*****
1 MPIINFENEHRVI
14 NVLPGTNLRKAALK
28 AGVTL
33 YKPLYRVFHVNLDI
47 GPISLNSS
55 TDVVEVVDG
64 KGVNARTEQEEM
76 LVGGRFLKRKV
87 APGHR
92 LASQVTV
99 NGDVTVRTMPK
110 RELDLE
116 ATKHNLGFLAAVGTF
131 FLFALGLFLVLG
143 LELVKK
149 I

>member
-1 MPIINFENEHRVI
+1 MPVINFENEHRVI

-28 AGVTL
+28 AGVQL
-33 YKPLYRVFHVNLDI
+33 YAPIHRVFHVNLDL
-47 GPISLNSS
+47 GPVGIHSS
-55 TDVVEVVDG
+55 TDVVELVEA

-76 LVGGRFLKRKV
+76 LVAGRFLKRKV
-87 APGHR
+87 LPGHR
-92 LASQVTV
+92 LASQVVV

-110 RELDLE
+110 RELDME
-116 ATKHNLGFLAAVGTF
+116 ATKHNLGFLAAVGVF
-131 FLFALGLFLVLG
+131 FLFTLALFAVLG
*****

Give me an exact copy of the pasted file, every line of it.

1 MPIINFENEHRVI
14 NVLPGTNLRKAALK
28 AGVTL
33 YKPLYRVFHVNLDI
47 GPISLNSS
55 TDVVEVVDG
64 KGVNARTEQEEM
76 LVGGRFLKRKV
87 APGHR
92 LASQVTV
99 NGDVTVRTMPK
110 RELDLE
116 ATKHNLGFLAAVGTF
131 FLFALGLFLVLG
143 LELVKK
149 I

>member
-1 MPIINFENEHRVI
+1 MPVINFENEHRVI

-28 AGVTL
+28 AGVQL
-33 YKPLYRVFHVNLDI
+33 YAPIHRVFHVNLDL
-47 GPISLNSS
+47 GPVGIHSS
-55 TDVVEVVDG
+55 TDVVELVEA

-76 LVGGRFLKRKV
+76 LVAGRFLKRKV
-87 APGHR
+87 LPGHR
-92 LASQVTV
+92 LASQVVV

-110 RELDLE
+110 RELDME
-116 ATKHNLGFLAAVGTF
+116 ATKHNLGFLAAVGVF
-131 FLFALGLFLVLG
+131 FLFTLALFAVLG